“Robert Kennedy, Brother Protector” is one of many books about U.S. Presidents authored by local historian James Hilty, Ph.D., a consultant on American politics for national and local media.

by James Hilty


(Ed. Note: Dr. James Hilty, who was profiled in the Local last week, is a Lower Gwynedd resident, the former dean of Temple University Ambler, author of numerous books on U.S. presidents and a highly respected historian. We asked him for his estimate of the administrations of Presidents Barack Obama and Donald Trump. Here is his reply, edited for space:)

No president entering office since Franklin Roosevelt faced such trying times as Barack Obama did in January, 2009. His predecessor left him with two wars (Iraq and Afghanistan) and the most severe financial meltdown since the Great Depression. Adding to his difficulties, Obama was plagued throughout his presidency by a loud chorus of doubters questioning his legal right to hold the office. In retrospect, I believe it to be one of the most courageous presidencies in our nation’s history.

Rarely is a president accorded accolades for something that did not happen. But Obama’s greatest achievement was in preventing the Great Recession from becoming a Depression. Entering office, he faced a global financial crisis, a catastrophic meltdown of the financial marketplace. His policies and swift action helped stem the tide and keep the financial crisis of 2007-2008 from deepening.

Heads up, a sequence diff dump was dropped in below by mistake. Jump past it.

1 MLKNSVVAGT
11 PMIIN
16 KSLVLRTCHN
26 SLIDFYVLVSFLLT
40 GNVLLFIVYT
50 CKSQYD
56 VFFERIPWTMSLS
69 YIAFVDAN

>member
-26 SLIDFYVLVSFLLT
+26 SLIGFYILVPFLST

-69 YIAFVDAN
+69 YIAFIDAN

The cornerstone of those policies was the American Recovery and Reinvestment Act of 2009, a $787 billion economic stimulus package. Obama also secured legislation to extend loans to troubled auto makers and to purchase depreciated real estate assets, as well as the Dodd-Frank Act instituting major regulatory reform of financial markets. After a prickly negotiation with Congress, the U.S. debt ceiling was increased to prevent the government from defaulting on its obligations.

Toward the end of his second term, the economy was on its way toward full recovery. The unemployment rate peaked in October, 2009, at 10 percent. By the time Obama left office in 2017, it had fallen to 4.8 percent. Corporate profits increased by 57 percent, the S&P stock index rose 166%, and a net increase of 11.6 million jobs resulted.